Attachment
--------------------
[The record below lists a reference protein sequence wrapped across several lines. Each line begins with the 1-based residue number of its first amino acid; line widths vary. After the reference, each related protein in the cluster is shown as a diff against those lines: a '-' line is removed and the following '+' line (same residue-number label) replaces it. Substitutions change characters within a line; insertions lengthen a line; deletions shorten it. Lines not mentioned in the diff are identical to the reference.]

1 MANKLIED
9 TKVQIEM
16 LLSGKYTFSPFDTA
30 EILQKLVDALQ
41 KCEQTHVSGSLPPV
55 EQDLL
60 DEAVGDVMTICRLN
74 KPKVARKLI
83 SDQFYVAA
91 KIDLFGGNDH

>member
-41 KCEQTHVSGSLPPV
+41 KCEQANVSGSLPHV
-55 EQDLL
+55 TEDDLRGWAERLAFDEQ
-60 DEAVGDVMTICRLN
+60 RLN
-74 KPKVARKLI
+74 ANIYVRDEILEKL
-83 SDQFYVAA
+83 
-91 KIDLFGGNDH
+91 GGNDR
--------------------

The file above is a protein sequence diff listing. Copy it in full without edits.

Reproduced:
[The record below lists a reference protein sequence wrapped across several lines. Each line begins with the 1-based residue number of its first amino acid; line widths vary. After the reference, each related protein in the cluster is shown as a diff against those lines: a '-' line is removed and the following '+' line (same residue-number label) replaces it. Substitutions change characters within a line; insertions lengthen a line; deletions shorten it. Lines not mentioned in the diff are identical to the reference.]

1 MANKLIED
9 TKVQIEM
16 LLSGKYTFSPFDTA
30 EILQKLVDALQ
41 KCEQTHVSGSLPPV
55 EQDLL
60 DEAVGDVMTICRLN
74 KPKVARKLI
83 SDQFYVAA
91 KIDLFGGNDH

>member
-41 KCEQTHVSGSLPPV
+41 KCEQANVSGSLPHV
-55 EQDLL
+55 TEDDLRGWAERLAFDEQ
-60 DEAVGDVMTICRLN
+60 RLN
-74 KPKVARKLI
+74 ANIYVRDEILEKL
-83 SDQFYVAA
+83 
-91 KIDLFGGNDH
+91 GGNDR